ATO Guidance Update: Debt Relief and Waivers

The ATO has recently updated its Law Administration Practice Statement on debt relief, waivers and non-pursuit of debt. Specifically, the Practice Statement guides the Commissioner’s discretion not to pursue the recovery of tax debts and ATO’s ability to release individual taxpayers from the obligation to pay certain tax-related liabilities. 

Generally, the ATO will not pursue a debt if they are satisfied that the debt is uneconomic or irrecoverable by law. There are many factors which determine whether obligations are uneconomical to pursue, including, but not limited to: 

  • the anticipated cost of future recovery likely to exceed the amount of the debt; 
  • the age of the debt; 
  • the type of debt involved (i.e. super guarantee charge debts are more likely to be pursued); 
  • the taxpayer cannot be located (the debt may be re-raised when the taxpayer is located); and
  • the asset position of the taxpayer.

However, in certain instances, such as where a taxpayer has a significant history of non-compliance or where there are public interest considerations, the ATO may pursue a debt even though it is uneconomical. 

The Practice Statement also details the tax liabilities that taxpayers can be fully released from in cases of severe hardship. It also describes the application process to obtain the release. Severe hardship is given its ordinary meaning in this context. According to the ATO, severe hardship exists where the payment of tax liability would result in a person being left without the means to afford basics such as food, clothing, medical supplies, accommodation or good education.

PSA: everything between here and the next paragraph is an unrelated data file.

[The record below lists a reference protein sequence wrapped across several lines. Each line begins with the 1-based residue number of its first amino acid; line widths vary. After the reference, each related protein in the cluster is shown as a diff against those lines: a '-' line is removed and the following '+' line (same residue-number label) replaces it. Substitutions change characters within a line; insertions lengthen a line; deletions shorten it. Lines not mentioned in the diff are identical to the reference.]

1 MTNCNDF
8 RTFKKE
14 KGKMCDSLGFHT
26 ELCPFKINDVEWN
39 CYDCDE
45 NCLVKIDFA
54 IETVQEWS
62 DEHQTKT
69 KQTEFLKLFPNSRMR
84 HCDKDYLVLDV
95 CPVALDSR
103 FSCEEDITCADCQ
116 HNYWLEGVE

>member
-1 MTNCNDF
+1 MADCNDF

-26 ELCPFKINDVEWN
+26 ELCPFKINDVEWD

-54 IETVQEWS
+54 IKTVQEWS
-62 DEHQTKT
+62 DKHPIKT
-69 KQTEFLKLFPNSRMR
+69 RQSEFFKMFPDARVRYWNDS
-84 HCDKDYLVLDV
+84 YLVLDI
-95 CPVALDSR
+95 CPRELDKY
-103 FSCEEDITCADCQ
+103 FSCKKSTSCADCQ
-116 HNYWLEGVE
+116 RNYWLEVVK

To decide whether severe hardship exists, the ATO will use the income/outgoings test, the assets/liabilities test, and other relevant factors to determine whether the consequences of paying the tax would be so burdensome that the person would be deprived of what is considered necessities according to usual community standards. 

The income/outgoings and the assets/liabilities tests are quite straightforward. The former assesses the taxpayer’s capacity to meet their tax liabilities from their current income, taking into account household income and expenditure. The latter considers the taxpayer’s equity in or access to. These assets may indicate their capacity to pay (including residential property, motor vehicle, life insurance or annuity entitlements, collections, furniture and household goods, tools of trade etc.). 

The category “other relevant factors” has recently been updated. It now states that when deciding whether the release should be granted, the ATO should consider the facts of the case and regard the taxpayer’s particular circumstances. In addition, the examples of the factors the ATO may consider in arriving at that decision have also been reordered and reworded in the recent update. 

Applying all three tests will enable the ATO to decide whether severe hardship exists and to what extent. It may be the case that while hardship exists, it does not warrant a full release of tax debt. In this case, a partial release may be applied. Nevertheless, taxpayers wishing to apply for the discharge of obligations based on severe hardship should revisit this updated Practice Statement. 

Need help with an ATO debt?

With the soaring inflation rate, increasing costs and challenging economic conditions, tax debts may be ignored as many taxpayers deal with more immediate bills. However, there are painless ways to deal with ATO debts, either through a payment plan or a full/partial debt release. Contact us today for more information.

**The material and contents provided in this publication are informative in nature only. It is not intended to be advice and you should not act specifically on the basis of this information alone. If expert assistance is required, professional advice should be obtained.

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